The MAZDA RX-7 86-88 technical page
The ignition system is responsible for igniting the air/fuel mixture at the most appropriate time. To understand how the ignition system works in the mazda rx-7, it is important to have a good understanding of ignition systems in general. We'll start by giving a quick overview of ignition systems and then focus on the particularities of the ignition system in the mazda rx-7.
This above shows the schematics of a generic ignition system that one could find on many piston engine cars. The Ne signal indicates engine speed. The G1 signal indicates crankshaft angle. With these two sensors, the engine control monitor (ECM) has permanent knowledge of the crankshaft angle and the engine speed and therefore can tell when the spark plugs should be fired for optimum performance. The IGT (ignition timing) signal is a pulse which tells the igniter when the power transistor should switch off the current flowing through the primary winding of the ignition coil. This current is low voltage (12V). When current flows through the primary winding, it creates a magnetic field. When the current flow is cut suddenly, the magnetic field collapses inducing a high voltage current into the secondary winding. This high voltage current creates an arc at the spark and provides ignition. The IGF (ignition feedback) confirms to the ECM that a spark has ocurred.
There are two rotors in the rotary engine: a front rotor (rotor 1) and a rear rotor (rotor2). Each rotor has three combustion chambers. For each rotor revolution, there are three firing events. The eccentric shaft makes three revolutions for every rotor revolution, in other words, it turns at 1/3 the speed of the rotors. The two rotors are 60 degrees apart from each other.
There are two spark plugs for each rotor. The leading (L) spark plug is the main spark plug. The trailing (T) spark plug is here to complete the burn and reduce emissions. At idle and with no load, the leading spark plug fires at 5 degrees after top dead center (5ATDC) and the trailing spark plug fires at 20 degrees after top dead center (20ATDC). On a rotary engine, top dead center (TDC) happens when the combustion chamber (three per rotors) is centered on the two plugs.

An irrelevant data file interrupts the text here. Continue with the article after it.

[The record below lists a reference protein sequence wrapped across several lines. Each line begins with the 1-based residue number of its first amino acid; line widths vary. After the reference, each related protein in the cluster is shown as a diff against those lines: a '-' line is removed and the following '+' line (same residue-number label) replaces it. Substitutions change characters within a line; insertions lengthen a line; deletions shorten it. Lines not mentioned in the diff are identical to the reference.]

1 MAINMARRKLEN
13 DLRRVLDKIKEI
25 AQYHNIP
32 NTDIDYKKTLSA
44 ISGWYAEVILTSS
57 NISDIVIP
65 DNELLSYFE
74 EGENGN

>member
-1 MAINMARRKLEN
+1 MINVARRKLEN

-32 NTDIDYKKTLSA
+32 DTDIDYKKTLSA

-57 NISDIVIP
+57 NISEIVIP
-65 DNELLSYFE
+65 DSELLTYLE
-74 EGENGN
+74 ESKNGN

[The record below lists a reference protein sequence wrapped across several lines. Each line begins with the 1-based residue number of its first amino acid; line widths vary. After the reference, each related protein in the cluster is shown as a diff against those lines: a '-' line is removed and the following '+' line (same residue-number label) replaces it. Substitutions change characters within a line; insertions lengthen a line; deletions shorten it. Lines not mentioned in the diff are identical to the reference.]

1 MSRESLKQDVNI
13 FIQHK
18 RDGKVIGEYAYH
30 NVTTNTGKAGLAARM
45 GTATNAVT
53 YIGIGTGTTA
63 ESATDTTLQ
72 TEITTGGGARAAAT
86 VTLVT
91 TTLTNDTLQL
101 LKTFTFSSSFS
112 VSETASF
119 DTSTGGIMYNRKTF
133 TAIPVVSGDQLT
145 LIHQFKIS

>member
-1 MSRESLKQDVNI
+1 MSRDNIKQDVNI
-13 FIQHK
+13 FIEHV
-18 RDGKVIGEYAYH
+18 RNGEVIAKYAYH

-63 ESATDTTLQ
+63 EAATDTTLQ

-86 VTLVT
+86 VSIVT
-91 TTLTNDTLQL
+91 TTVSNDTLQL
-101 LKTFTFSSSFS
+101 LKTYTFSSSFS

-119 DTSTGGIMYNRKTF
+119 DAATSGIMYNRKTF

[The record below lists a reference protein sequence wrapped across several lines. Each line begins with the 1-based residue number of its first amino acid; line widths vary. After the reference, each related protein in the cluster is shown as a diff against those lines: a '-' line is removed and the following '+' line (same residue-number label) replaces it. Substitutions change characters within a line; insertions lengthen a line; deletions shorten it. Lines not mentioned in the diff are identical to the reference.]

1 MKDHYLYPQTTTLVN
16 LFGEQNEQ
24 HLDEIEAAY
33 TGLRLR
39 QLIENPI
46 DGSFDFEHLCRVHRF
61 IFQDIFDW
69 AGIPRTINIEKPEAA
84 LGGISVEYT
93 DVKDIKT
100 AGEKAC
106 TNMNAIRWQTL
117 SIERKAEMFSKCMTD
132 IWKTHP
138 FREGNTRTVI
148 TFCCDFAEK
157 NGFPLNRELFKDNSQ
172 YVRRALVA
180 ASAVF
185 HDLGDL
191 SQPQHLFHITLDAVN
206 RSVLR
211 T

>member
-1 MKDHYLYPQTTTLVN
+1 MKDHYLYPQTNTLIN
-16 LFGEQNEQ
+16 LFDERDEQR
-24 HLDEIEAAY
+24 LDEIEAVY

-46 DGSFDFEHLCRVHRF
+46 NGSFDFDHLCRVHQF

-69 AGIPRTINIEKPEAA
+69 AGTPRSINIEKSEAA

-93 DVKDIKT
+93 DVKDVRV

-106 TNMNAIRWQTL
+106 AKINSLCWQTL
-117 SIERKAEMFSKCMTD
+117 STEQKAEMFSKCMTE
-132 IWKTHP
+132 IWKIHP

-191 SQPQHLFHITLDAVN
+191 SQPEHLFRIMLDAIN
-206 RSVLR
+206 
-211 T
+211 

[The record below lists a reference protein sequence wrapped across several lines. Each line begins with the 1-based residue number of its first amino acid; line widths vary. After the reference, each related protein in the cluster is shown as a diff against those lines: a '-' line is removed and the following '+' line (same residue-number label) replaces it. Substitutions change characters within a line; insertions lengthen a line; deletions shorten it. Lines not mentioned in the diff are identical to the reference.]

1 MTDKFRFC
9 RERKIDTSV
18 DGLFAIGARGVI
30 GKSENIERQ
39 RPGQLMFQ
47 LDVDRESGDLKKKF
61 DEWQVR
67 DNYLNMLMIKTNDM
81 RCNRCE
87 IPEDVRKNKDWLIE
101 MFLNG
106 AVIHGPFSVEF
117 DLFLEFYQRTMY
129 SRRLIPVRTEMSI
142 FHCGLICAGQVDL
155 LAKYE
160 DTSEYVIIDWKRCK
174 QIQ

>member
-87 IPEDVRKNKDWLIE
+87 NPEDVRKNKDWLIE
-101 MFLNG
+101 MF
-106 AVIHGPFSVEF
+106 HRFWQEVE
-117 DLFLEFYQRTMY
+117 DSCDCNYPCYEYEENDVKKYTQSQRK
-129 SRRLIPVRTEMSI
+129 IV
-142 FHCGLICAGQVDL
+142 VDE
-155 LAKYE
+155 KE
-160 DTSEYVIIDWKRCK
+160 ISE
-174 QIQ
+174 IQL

What follows is the electric diagram for the ignition system. This will give clues on how the system functions. Note that the engine control unit (ECU) relies upon an Ne and G signals from the crank angle sensor (CAS) to determine spark firing, as in a generic ignition system. These two signals will not be adressed any further here.
Consider the leading ignition coil with igniter on the schematics. The B/Y (black with yellow stripe) wire is the 12V primary current supply (from main relay). The G/Y (green with yellow stripe) carries the ignition timing signal (IGT-L) from the ECU. The IGT-L signal is a pulse. When the pulse switches from high to low, the igniter turns off the current in the primary leading coil winding. Since there is only one leading coil and there is no spark distribution, both leading spark plugs are arced. Obviously, one spark is wasted but with no ill effects. The leading ignition system is quite straightforward to comprehend. The trailing ignition system is more complex.
The trailing ignition system is actually a two-coil system (one coil for each rotor). Consider the trailing ignition coil with igniter on the schematics. The B/Y (black with yellow stripe) wire is the 12V primary current supply (from main relay). This wire shows up twice in the wiring diagram since there are two coils. The L/Y (blue with yellow stripe) carries the ignition timing signal (IGT-T) from the ECU. The IGT-T signal is a pulse. The BR/Y (brown with yellow stripe) wire carries the ignition select signal (IGS-T) from the ECU. The IGS-T signal is a pulse. The L/R (blue with red stripe) wire carries the ignition feedback signal (IGF-T) back to the ECU. The IGF-T signal is a pulse (will not be addressed further here). The Y/L (yellow with blue stripe) wire carries a signal to the tachometer and check connector (not discussed further here). There is one ignition timing signal but there are two trailing coils. The ignition select signal tells the igniter which coil the ignition timing signal is for (see RX-7 ignition system for source of information). When the IGS-T signal switches from low to high, trailing coil 1 (for rotor 1) should be fired. When the IGS-T signal switches from high to low, trailing coil 2 (for rotor 2) should be fired.
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